A broken speedometer provides you with the unwanted side effect of existing in an alternate reality, one you do not want. Things are not what they seem, and the experience of not knowing, yeah, that’s a disturbance all right. Thank you, U-Haul.

The driving experience intensified when the roads turned to black ice and the snow fell, ever so delicate at first. I got an occasional meow from my cat sitting on my lap. My husband gripped his steering wheel for dear life. He didn’t know up from down, or left from right, wrestling with the truck monster, swerving like a maniacal serpent through treacherous mountain roads. When we did stop off the road, he looked increasingly clammy and startled, dizzy from hyperventilating.

If only we consulted our manual, we would have known this tip.

Handy U-Haul Manual #2:

AVOID crashes by slowing down. Reduce your speed from what you would normally drive your car under similar road conditions. Drive defensively – anticipate stops, brake early and never follow closely.

Duh. Sure, this is good advice if you have brakes. It became obvious that the brakes were not at full strength. No brakes, no slowing, no stopping. Just panicking and sweating, profuse sweating.

We stopped somewhere in Wyoming for the night. While I was in the lobby checking into our motel, my Bumble husband flew through the parking lot toward the lobby entrance, and ripped off the overhang. The overhang lay littered in pieces all over the parking lot, while my husband was nowhere. He blasted through like a tornado.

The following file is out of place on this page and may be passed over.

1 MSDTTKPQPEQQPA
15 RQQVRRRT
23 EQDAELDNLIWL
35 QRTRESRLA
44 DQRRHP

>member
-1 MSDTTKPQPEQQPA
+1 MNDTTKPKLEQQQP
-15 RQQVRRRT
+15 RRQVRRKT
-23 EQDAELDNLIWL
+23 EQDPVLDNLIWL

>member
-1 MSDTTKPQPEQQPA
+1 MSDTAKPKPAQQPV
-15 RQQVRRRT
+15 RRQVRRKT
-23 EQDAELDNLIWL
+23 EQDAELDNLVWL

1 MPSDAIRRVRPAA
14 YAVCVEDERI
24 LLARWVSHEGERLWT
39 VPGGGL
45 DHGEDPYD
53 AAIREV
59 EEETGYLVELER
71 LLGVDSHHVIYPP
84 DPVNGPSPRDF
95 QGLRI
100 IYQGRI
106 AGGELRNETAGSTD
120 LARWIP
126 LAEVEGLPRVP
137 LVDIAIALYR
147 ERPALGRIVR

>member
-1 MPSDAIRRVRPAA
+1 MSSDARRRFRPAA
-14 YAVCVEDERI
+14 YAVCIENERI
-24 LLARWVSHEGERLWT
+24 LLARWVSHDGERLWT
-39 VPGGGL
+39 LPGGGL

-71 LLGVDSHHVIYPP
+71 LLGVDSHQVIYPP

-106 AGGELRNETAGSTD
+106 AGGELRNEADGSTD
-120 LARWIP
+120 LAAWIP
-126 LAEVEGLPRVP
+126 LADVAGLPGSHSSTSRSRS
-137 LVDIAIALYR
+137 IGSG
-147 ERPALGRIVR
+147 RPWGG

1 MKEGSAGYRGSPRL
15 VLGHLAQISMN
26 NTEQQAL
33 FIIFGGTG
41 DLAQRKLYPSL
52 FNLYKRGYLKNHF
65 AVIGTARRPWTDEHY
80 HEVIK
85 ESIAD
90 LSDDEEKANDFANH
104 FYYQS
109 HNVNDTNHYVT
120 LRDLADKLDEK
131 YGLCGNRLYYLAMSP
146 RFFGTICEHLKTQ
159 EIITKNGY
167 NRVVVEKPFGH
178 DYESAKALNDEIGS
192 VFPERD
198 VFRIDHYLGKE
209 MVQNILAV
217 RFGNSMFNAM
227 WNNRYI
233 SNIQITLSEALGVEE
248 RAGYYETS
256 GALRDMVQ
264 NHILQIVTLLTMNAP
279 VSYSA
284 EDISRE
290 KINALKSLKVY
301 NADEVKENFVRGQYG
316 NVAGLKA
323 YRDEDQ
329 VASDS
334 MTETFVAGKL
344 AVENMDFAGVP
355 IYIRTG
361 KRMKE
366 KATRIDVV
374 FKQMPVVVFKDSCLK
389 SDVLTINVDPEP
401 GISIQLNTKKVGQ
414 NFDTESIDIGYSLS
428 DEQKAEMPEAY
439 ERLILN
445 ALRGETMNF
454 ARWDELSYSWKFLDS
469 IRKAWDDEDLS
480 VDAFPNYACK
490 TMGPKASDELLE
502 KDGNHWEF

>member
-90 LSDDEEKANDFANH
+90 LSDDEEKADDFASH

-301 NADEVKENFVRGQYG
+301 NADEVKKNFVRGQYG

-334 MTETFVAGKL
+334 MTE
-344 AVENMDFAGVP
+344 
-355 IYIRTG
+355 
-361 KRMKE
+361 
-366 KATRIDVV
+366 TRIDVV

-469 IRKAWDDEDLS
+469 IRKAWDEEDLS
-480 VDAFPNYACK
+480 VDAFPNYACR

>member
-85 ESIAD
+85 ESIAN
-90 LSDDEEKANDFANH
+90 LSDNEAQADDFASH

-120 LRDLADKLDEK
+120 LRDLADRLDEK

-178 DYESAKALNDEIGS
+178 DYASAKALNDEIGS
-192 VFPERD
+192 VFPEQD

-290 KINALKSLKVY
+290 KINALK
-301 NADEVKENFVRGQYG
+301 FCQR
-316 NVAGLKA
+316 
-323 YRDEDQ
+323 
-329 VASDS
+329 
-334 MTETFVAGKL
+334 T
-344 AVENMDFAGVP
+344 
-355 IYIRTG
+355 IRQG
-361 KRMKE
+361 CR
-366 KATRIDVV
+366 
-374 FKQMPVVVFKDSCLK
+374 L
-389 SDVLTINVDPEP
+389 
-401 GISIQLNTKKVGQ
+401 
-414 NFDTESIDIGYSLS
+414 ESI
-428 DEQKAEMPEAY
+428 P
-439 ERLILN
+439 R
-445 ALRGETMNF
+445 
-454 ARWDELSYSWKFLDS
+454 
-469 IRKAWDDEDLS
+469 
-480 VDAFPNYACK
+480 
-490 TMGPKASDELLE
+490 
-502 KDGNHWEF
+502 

If only this tip would have been relevant.

Handy U-Haul Manual #3:  

U-Haul trucks are taller than passenger cars. If you don’t know the overhead clearance, get out of the truck and make certain that you are clear of any obstruction. Do not guess.

I stared at the hotel clerk, “Did he just rip that thing off?”

Then, in a most southern accent, “Yes. I do believe he did.”

Oh, man. I shuffled off calmly, without another word. Maybe they would think it was the wind.

DAY TWO – Christmas Eve

The snow fall picked up, followed by more black ice, counter-steering, and wrestling with the truck beast. I had moments when I considered abandoning ship altogether. We don’t need that junk we’re hauling, I’d tell myself. We can probably pick that stuff up at flea market. We could get our photos and our precious belongings, and save ourselves.

No late trucks
But then, thought of our warning, and our late fee…